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Sir William Wallace 'Symphonic Poem No 5'

1905; marking the 600th anniversary of the death of William Wallace on 23 August; first performed under Sir Henry Wood at the Queen's Hall Promenade Concerts on 19 September 1905

23 August 1905 was the 600th anniversary of the death of the great Scottish patriot and freedom fighter William Wallace. His story has been the inspiration of innumerable poems, novels, songs and orchestral works, and in the film Braveheart has joined the long list of epic romances of the silver screen.

Robert Burns was no less affected by the legend than others. His verses set to the old Scotch marching tune of Hey Tutti Tatti open famously with the words, ‘Scots wha’ hae wi’ Wallace bled …’. That tune has led Scottish troops, both regular and mercenary, to battle in every corner of the globe; it led Joan of Arc to the gates of Orléans and beyond; it has established itself as one of the world’s most powerful musical and poetic icons; but its association with William Wallace is entirely due to Burns who recognized its appropriateness to a theme dear to his heart.

For Wallace’s namesake, the composer William Wallace, the anniversary was an opportunity of national importance, not to be missed. He rose to the occasion with Sir William Wallace, a work of powerful celebration, first performed under Sir Henry Wood on 19 September at the Queen’s Hall Promenade Concerts.

It is probably deliberate on the composer’s part that there remains something unsaid at the end of the piece. In 1905 there was little sign of a Scottish National movement, and any reference to Wallace’s final end would have been less that celebratory anyway—Wallace was the architect of his nation’s freedom but, like Moses, he did not live to enter into his promised land. By his own people he was betrayed into the hands of the English who executed and dismembered him, displaying his mutilated parts and making up in thoroughness what they lacked in chivalry.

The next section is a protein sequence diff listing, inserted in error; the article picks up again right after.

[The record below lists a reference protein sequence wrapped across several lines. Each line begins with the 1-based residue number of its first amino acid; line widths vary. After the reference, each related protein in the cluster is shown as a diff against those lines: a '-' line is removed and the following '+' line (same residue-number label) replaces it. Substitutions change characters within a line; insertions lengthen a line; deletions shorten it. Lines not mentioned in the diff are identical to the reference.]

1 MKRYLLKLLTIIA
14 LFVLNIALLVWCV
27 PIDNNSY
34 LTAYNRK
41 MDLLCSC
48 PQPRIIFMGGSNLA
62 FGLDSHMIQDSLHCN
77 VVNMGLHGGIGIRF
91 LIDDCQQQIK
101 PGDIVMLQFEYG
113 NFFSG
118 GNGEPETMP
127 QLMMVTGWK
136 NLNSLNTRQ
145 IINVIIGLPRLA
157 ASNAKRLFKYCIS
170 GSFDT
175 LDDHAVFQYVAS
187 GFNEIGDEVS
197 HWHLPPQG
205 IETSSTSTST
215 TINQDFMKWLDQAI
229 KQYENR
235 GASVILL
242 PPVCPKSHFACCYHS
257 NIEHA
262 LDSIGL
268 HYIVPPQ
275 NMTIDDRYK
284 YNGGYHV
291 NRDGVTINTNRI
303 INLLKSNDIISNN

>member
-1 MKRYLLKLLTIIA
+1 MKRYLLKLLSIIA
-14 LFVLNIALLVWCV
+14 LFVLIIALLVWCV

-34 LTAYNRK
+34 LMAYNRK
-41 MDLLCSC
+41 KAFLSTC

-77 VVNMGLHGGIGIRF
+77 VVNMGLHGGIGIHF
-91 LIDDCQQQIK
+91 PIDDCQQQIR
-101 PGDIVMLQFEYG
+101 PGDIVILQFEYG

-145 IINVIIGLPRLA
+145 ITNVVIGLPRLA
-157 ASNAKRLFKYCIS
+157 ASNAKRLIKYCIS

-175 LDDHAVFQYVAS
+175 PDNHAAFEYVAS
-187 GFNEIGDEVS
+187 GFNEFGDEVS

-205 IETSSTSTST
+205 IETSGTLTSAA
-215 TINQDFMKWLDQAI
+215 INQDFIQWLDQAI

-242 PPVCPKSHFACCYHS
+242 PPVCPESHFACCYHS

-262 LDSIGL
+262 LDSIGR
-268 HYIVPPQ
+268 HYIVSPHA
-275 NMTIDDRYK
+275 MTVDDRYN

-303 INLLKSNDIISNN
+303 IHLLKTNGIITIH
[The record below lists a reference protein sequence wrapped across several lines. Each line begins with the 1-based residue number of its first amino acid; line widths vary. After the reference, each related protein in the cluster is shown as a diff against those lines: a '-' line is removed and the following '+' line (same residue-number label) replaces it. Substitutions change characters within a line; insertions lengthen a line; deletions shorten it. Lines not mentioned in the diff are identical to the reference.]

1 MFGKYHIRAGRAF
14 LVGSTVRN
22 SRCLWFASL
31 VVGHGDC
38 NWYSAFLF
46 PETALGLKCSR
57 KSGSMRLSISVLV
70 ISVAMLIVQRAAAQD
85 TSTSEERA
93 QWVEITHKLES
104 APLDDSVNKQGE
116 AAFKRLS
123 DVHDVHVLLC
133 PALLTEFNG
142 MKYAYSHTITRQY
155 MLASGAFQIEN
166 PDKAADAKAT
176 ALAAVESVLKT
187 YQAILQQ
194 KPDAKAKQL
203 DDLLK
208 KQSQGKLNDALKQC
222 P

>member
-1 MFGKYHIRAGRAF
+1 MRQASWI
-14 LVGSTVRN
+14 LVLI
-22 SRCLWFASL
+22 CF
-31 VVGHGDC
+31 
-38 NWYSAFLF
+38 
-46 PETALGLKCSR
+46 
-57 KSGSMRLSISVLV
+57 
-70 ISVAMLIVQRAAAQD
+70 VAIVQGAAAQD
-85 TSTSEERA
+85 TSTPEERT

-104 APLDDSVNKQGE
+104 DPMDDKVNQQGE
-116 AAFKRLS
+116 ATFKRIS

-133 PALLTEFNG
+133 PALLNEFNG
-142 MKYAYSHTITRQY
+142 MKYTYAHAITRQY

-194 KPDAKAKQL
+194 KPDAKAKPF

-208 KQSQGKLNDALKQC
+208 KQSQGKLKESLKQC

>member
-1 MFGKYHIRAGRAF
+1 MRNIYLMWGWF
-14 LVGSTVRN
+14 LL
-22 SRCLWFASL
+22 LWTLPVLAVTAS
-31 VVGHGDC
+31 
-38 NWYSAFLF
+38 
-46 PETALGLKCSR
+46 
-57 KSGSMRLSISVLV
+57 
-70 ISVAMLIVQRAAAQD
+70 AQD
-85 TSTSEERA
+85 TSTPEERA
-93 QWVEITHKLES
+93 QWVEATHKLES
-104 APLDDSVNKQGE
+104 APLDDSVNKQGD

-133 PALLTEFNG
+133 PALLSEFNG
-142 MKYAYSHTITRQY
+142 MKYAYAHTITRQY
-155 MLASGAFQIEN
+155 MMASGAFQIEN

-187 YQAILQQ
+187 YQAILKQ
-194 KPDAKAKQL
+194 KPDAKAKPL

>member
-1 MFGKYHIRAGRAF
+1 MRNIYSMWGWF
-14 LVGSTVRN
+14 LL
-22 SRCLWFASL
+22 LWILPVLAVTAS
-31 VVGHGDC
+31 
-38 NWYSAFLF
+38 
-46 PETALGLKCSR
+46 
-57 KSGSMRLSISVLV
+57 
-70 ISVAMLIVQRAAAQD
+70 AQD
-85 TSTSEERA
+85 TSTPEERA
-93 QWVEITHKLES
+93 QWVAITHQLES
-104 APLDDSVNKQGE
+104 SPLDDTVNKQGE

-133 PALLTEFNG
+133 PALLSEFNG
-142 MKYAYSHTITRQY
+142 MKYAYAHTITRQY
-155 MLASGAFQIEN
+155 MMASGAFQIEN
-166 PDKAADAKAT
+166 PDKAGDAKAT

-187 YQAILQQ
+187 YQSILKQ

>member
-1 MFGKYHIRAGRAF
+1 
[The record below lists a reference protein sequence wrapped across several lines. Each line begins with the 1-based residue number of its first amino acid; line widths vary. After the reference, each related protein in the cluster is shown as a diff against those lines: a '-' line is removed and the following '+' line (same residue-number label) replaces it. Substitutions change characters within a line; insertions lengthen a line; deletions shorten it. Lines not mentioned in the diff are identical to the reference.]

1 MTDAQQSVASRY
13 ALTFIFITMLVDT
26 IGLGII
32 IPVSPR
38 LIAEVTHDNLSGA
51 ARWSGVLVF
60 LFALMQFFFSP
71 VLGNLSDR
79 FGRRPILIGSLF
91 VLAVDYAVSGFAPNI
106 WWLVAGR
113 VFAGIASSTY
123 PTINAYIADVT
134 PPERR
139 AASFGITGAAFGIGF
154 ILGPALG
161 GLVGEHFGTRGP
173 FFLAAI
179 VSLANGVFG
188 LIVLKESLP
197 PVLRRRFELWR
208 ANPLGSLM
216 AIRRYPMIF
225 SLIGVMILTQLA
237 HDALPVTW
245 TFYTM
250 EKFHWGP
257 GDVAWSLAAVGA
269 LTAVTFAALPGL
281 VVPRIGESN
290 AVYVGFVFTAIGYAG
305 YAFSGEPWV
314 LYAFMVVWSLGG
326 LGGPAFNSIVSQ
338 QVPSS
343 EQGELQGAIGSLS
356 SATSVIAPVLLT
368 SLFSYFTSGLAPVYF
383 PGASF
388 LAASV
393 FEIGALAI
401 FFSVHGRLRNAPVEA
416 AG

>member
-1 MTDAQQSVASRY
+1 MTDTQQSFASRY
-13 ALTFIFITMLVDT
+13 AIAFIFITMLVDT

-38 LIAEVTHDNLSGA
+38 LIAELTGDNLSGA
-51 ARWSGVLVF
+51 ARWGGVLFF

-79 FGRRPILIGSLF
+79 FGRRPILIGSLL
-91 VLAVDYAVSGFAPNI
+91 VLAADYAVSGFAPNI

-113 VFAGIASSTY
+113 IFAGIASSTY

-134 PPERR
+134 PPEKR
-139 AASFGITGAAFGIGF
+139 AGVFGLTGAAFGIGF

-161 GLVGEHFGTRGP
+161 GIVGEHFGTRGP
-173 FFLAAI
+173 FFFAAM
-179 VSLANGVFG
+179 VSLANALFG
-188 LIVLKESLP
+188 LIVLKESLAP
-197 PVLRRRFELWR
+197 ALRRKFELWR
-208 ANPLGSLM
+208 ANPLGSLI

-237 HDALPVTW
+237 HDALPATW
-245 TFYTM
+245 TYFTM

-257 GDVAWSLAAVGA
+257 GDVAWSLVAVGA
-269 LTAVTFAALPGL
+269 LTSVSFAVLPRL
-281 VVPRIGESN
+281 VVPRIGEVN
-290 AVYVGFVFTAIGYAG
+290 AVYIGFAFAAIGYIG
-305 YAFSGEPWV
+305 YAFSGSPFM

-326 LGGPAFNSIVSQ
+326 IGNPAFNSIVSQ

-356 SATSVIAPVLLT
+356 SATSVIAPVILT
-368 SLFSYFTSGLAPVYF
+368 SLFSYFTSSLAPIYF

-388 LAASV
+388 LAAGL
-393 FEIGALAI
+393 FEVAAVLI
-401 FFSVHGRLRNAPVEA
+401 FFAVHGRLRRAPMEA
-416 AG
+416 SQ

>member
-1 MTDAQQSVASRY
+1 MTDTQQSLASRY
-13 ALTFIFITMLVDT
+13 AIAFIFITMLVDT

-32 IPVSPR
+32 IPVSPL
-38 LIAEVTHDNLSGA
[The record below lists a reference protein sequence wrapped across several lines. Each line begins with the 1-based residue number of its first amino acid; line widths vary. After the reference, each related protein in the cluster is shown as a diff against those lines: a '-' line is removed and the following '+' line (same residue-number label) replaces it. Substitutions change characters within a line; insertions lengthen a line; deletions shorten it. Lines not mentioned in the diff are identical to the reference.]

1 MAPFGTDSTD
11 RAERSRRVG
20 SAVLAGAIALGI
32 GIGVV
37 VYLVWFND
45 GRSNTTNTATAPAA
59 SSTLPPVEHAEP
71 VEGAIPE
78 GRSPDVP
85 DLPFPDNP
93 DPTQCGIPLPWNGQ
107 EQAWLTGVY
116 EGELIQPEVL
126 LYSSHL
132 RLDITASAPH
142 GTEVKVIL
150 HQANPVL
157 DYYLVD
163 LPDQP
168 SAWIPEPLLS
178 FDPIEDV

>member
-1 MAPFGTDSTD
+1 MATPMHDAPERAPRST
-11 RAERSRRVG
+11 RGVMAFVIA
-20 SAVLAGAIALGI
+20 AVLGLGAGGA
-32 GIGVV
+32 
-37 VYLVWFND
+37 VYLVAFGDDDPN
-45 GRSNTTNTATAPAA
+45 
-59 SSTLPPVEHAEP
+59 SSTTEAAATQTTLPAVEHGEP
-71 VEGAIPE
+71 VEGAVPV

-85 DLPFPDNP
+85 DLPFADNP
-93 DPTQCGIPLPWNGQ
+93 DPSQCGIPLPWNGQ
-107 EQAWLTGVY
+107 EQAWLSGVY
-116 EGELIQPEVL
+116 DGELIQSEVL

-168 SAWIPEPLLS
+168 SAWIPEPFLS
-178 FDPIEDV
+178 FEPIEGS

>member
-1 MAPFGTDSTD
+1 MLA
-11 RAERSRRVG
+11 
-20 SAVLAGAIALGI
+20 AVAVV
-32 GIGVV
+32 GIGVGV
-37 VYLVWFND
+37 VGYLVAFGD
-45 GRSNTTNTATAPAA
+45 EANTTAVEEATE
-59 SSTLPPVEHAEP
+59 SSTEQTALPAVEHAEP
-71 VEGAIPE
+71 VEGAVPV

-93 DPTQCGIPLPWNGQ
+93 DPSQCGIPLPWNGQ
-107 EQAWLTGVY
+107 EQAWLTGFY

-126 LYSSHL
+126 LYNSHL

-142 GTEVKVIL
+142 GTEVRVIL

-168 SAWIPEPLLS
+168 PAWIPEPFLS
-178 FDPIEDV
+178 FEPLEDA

But the significance of the date and the coincidence of the name could not be denied. The music is splendidly direct, as befits the celebration of a great military hero. The main theme is derived from ‘Scots wha’ hae’; but the tune only emerges overtly at the end, Wallace himself pointing out that this was a reversal of the usual form. There is no programme to the work, which falls into four sections, but the brooding opening has pre-echoes of the main theme, and it seems as though the awareness of a national identity is slowly emerging, mirrored musically by the use of pentatonic motifs.

from notes by John Purser © 1996

Le 23 août 1905 correspondit au six centième anniversaire de la mort du grand patriote écossais et combattant pour la liberté William Wallace. Son histoire, qui a inspiré d’innombrables poèmes, romans, chansons et œuvres orchestrales, a également rejoint la longue liste des romans épiques du grand écran, avec le film Braveheart. Pour le compositeur homonyme du héros, cet anniversaire était une opportunité d’importance nationale à ne pas manquer. Il se montra à la hauteur de l’événement avec Sir William Wallace, une œuvre puissamment commémorative, dont la première eut lieu le 19 septembre, lors des Promenade Concerts du Queen’s Hall, sous la direction de Sir Henry Wood.

extrait des notes rédigées par John Purser © 1996
Français: Hypérion

Der 23. August 1905 war der 600. Todestag des großen schottischen Patrioten und Freiheitskämpfer William Wallace. Seine Lebensgeschichte diente als Inspiration für unzählige Gedichte, Romane, Lieder und Orchesterwerke. Mit dem Film Braveheart hat sie nun auch einen Platz auf der langen Liste der romantischen Leinwandepen. Für Wallaces Namensvetter, den Komponisten William Wallace, war dieses Jubiläum eine Gelegenheit von nationaler Bedeutung, die es nicht zu versäumen galt. Wallace zeigte sich der Lage gewachsen und schuf Sir William Wallace, ein Werk von nachdrücklicher Verherrlichung, das am 19. September unter der Leitung von Sir Henry Wood bei den Queen’s-Hall-Promenadenkonzerten uraufgeführt wurde.

aus dem Begleittext von John Purser © 1996
Deutsch: Anke Vogelhuber


Wallace: Symphonic Poems

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